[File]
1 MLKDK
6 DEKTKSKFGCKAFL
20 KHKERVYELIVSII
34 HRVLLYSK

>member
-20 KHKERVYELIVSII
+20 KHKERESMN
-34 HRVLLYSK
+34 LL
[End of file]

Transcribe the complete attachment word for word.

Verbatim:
1 MLKDK
6 DEKTKSKFGCKAFL
20 KHKERVYELIVSII
34 HRVLLYSK

>member
-20 KHKERVYELIVSII
+20 KHKERESMN
-34 HRVLLYSK
+34 LL